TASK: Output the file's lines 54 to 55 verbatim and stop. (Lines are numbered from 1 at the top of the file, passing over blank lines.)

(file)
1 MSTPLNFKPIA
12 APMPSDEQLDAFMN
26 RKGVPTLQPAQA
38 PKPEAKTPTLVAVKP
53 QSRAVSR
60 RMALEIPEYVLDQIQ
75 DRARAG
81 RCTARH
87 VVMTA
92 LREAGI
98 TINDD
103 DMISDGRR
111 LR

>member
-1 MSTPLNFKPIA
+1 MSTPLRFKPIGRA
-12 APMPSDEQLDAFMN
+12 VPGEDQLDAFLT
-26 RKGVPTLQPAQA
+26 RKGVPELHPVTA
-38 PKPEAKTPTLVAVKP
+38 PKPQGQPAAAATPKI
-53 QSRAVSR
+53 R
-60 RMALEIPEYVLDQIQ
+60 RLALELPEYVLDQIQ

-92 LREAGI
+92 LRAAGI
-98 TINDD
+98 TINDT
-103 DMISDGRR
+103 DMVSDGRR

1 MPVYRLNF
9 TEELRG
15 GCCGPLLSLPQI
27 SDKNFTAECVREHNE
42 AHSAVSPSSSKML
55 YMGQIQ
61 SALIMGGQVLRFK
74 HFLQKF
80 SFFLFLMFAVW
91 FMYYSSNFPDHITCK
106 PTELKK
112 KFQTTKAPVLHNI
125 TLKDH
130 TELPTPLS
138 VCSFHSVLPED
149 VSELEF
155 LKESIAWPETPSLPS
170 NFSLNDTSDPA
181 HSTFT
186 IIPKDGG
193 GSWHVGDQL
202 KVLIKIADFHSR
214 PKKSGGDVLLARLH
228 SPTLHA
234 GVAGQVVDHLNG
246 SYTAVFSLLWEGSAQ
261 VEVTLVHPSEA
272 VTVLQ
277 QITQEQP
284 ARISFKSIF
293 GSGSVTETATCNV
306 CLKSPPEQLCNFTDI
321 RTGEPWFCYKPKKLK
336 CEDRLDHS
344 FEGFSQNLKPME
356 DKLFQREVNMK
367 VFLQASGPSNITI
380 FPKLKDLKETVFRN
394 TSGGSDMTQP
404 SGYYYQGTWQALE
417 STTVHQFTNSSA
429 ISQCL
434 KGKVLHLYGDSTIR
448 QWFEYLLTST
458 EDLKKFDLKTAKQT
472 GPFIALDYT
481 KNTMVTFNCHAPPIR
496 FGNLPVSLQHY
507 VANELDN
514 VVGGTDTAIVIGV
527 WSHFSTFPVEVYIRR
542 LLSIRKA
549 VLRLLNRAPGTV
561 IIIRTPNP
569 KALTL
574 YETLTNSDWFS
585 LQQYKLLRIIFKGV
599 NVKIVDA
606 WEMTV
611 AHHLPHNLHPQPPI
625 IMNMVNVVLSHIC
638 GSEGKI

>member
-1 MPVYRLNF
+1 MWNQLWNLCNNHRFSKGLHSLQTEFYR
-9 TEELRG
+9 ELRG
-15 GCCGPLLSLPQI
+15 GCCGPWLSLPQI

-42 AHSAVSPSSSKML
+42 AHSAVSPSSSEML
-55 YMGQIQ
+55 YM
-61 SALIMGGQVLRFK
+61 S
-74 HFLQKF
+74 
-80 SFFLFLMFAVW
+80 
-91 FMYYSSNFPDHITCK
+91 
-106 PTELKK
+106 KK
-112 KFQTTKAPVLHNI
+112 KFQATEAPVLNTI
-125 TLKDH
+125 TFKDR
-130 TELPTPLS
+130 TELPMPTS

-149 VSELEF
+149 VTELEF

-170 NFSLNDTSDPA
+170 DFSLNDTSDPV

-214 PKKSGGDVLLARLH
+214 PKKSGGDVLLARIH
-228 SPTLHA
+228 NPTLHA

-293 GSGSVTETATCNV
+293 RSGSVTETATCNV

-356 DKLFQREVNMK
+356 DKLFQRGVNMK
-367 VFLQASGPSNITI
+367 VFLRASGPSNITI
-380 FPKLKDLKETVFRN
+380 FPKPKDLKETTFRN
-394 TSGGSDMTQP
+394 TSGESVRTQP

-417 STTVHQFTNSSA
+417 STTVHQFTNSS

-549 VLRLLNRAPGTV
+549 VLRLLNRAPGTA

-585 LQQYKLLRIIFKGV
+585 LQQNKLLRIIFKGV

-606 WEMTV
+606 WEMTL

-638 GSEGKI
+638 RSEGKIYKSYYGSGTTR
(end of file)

202 KVLIKIADFHSR
214 PKKSGGDVLLARLH